Bahrain govt approves women's rights treaty
Manama, January 20, 2014
Bahrain's government has approved full rollout of a United Nations (UN) convention that protects women's rights - ignoring opposition from MPs who claimed it could have "dangerous repercussions" for society.
The Cabinet yesterday approved a proposal to lift reservations that were included when the country acceded to the Convention on the Elimination of all Forms of Discrimination against Women (CEDAW) in 2002, said a report in the Gulf Daily News (GDN), our sister publication.
This is despite parliament seeking to block the move in November, when all 35 MPs present - including female members - voted against the idea.
Minister of State for Information Affairs and official government spokeswoman Sameera Rajab told journalists after yesterday's Cabinet session that Bahrain was committed to gender equality.
"Everyone agrees that in real life Bahrain is beyond those reservations," she said.
"The government made the reservations when it was not sure it could comply with them (certain articles of CEDAW), but now everyone can see that women in Bahrain have full rights as guaranteed by the constitution and international conventions.
"Lifting the reservations doesn't contradict Sharia (Islamic law) as propagandised, it is actually in line with it."
However, the full version of the CEDAW convention must now be referred to the National Assembly - where it will be voted on by parliament and the Shura Council.
When Bahrain signed up to CEDAW it listed reservations on granting women equal rights with respect to passing on their nationality to their children, as well as gender equality when it came to people's freedom to move and choose their home.
The country also stated one of the convention's articles, which called for measures to eliminate discrimination against women in matters relating to marriage and family relations, was "incompatible with the provisions of the Islamic Sharia".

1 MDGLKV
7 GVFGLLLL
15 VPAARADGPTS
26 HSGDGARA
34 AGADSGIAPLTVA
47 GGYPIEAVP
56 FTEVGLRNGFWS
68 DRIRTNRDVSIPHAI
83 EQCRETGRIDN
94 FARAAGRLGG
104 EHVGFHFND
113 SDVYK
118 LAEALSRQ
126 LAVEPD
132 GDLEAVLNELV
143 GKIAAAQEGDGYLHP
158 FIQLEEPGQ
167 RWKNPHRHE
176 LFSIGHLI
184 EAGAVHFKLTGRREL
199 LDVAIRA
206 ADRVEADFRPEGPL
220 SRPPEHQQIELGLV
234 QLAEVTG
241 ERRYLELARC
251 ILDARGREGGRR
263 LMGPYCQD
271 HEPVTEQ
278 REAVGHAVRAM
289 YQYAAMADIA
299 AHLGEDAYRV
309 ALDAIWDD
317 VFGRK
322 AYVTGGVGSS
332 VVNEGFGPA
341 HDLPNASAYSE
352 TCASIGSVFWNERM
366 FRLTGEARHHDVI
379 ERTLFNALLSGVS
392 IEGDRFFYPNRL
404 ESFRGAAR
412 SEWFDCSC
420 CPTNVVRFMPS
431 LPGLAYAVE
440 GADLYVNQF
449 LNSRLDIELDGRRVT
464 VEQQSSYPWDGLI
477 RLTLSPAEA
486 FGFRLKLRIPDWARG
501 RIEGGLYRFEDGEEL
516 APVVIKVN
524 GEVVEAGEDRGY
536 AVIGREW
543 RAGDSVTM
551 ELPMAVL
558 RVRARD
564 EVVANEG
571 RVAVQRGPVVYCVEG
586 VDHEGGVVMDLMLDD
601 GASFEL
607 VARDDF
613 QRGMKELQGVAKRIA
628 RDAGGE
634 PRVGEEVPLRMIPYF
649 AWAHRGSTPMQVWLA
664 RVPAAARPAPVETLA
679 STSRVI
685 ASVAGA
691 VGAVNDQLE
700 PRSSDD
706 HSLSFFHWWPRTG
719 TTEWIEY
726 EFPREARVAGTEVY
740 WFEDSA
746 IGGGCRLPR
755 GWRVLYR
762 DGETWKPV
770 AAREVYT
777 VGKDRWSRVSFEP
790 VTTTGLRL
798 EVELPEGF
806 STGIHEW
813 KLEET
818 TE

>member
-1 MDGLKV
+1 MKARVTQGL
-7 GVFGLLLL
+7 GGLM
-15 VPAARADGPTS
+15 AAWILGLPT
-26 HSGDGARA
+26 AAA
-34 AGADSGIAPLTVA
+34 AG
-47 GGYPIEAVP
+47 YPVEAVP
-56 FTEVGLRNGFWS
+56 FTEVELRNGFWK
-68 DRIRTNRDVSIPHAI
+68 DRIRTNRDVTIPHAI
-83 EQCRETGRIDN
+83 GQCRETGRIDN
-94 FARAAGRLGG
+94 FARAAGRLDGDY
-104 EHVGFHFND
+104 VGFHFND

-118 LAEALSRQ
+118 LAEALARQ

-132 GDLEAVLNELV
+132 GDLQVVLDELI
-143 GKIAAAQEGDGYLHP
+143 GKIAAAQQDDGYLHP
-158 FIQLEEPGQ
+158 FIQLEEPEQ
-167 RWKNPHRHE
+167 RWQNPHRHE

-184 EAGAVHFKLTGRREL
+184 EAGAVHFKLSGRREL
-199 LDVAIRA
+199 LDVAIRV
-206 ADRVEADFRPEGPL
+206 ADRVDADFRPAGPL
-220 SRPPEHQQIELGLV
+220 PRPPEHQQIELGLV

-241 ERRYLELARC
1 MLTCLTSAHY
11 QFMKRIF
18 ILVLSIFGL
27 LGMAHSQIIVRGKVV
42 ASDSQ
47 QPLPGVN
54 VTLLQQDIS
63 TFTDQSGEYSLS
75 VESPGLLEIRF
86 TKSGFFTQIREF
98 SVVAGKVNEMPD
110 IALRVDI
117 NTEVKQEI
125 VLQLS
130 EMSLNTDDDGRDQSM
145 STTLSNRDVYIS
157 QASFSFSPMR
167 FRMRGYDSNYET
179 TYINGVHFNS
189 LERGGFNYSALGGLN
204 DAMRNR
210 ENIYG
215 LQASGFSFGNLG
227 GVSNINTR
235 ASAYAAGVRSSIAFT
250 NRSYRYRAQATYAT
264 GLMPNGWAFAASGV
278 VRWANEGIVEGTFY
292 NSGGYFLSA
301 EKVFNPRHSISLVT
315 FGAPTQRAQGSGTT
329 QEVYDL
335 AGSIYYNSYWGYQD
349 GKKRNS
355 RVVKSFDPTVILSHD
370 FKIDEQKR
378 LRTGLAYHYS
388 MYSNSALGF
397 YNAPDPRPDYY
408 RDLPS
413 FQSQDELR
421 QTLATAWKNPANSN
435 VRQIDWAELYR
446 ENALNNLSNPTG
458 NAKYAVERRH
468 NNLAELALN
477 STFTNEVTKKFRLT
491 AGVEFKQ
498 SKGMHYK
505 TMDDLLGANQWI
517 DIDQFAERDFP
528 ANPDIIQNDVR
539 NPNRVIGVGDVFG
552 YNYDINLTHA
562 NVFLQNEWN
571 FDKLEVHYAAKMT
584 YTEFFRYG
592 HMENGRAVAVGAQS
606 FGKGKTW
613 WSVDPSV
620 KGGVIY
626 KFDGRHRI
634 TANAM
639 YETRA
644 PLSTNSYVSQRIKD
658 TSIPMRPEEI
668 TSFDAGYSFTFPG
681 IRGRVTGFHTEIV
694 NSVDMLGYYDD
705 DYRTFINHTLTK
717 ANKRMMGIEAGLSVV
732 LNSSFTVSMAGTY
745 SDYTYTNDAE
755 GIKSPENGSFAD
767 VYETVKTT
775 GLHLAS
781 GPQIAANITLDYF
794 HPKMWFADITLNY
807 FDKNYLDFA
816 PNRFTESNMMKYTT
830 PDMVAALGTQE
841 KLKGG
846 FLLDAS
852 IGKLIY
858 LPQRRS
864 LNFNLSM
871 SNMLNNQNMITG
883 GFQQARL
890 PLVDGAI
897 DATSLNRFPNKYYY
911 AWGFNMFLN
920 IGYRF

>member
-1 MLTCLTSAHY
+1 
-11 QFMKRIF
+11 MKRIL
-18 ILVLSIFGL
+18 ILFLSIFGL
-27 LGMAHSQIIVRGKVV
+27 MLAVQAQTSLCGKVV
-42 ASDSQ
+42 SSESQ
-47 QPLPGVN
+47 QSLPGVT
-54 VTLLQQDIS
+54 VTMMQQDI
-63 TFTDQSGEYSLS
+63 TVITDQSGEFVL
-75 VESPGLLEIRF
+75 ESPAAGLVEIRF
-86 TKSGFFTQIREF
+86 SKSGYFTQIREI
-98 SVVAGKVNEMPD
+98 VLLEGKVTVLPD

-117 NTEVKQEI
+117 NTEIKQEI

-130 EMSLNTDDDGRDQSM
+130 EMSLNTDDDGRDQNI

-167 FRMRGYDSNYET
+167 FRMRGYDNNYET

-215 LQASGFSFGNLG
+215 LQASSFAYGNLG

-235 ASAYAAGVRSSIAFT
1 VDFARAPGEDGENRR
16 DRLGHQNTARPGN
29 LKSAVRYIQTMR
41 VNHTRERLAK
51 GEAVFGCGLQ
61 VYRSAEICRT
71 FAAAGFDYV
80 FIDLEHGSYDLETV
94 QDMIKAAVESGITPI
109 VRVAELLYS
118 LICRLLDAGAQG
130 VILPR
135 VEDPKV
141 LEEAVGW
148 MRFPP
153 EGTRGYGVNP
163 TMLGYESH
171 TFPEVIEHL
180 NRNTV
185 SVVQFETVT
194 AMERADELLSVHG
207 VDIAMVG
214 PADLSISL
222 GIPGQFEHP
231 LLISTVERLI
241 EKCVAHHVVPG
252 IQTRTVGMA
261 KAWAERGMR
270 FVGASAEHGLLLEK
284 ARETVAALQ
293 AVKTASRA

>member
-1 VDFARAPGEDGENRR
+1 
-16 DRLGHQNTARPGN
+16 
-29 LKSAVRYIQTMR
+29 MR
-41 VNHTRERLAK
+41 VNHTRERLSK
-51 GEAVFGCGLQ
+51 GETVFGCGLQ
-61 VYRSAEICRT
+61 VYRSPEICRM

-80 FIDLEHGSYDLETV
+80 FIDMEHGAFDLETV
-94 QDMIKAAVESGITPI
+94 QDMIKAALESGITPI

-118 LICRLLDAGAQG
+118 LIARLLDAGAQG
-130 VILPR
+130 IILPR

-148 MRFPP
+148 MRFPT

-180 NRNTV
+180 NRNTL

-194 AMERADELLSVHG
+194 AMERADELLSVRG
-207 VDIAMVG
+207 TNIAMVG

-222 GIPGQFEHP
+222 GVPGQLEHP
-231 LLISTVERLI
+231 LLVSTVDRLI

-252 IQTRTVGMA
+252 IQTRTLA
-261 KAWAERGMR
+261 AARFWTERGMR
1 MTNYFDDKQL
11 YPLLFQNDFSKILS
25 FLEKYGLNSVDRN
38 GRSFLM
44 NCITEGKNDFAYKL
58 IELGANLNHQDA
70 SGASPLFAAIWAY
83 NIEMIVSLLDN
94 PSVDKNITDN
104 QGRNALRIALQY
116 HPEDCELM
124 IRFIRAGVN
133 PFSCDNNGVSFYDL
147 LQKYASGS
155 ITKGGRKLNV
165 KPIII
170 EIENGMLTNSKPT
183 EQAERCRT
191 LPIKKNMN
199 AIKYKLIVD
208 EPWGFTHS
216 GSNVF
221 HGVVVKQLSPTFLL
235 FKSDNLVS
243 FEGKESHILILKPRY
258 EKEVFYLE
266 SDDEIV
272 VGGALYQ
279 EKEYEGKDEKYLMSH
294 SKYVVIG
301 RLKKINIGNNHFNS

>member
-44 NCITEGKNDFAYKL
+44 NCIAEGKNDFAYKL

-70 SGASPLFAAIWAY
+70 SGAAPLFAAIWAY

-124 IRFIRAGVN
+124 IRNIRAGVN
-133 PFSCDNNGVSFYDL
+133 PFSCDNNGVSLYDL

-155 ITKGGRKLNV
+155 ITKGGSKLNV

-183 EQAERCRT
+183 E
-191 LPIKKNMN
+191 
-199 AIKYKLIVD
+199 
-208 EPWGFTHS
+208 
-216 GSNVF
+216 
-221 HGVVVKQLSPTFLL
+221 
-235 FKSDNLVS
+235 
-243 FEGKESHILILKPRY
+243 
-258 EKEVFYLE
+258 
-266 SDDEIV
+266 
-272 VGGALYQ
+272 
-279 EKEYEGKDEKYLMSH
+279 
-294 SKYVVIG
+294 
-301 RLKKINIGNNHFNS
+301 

A reservation was also made against an article calling on countries to condemn discrimination against women and adopt a policy to eliminate discrimination "in order to ensure its implementation within the bounds of the provisions of the Islamic Sharia".
Finally, Bahrain included a reservation against an article stating that disputes between countries over interpretation of the convention could be settled by arbitration.
Bahrain's Supreme Council for Women is behind efforts to remove those reservations, but in November MPs tried to stop the Cabinet even discussing it.
"Lifting the reservations will have dangerous repercussions on Bahraini society," said a written submission to parliament from MPs opposed to the move.
"The Bahraini government shouldn't have considered looking into the council's request in the first place, but early indications show it is poised to have them (the reservations) lifted."
It is not the first time the Bahrain government has met resistance as it sought to improve women's rights.
In 2006, the government submitted a draft Family Law to parliament that for the first time set out women's rights when it came to domestic issues such as divorce and inheritance cases.
At the time all such cases were handled by Sharia courts, which critics accused of handing down judgements that favoured men based on male judges' interpretation of Islam.
However, in the end a Family Law was passed only for Sunni Muslims due to opposition from Shi'ite clerics. This means domestic disputes involving Shi'ite Muslims are still settled in Sharia courts.
Yesterday's Cabinet meeting was chaired by Deputy Premier Shaikh Mohammed bin Mubarak Al Khalifa. - TradeArabia News Service
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